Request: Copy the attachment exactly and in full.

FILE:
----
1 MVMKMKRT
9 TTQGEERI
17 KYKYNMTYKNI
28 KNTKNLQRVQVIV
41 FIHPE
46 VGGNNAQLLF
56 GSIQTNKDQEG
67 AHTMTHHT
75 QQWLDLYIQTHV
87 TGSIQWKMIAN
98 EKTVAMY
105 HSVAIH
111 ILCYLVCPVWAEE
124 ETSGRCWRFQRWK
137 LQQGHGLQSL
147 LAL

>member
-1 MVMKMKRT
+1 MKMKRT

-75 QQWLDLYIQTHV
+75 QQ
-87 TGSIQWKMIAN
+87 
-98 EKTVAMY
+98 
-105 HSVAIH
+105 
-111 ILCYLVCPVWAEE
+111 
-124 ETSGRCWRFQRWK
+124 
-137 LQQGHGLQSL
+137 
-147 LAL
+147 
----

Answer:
1 MVMKMKRT
9 TTQGEERI
17 KYKYNMTYKNI
28 KNTKNLQRVQVIV
41 FIHPE
46 VGGNNAQLLF
56 GSIQTNKDQEG
67 AHTMTHHT
75 QQWLDLYIQTHV
87 TGSIQWKMIAN
98 EKTVAMY
105 HSVAIH
111 ILCYLVCPVWAEE
124 ETSGRCWRFQRWK
137 LQQGHGLQSL
147 LAL

>member
-1 MVMKMKRT
+1 MKMKRT

-75 QQWLDLYIQTHV
+75 QQ
-87 TGSIQWKMIAN
+87 
-98 EKTVAMY
+98 
-105 HSVAIH
+105 
-111 ILCYLVCPVWAEE
+111 
-124 ETSGRCWRFQRWK
+124 
-137 LQQGHGLQSL
+137 
-147 LAL
+147 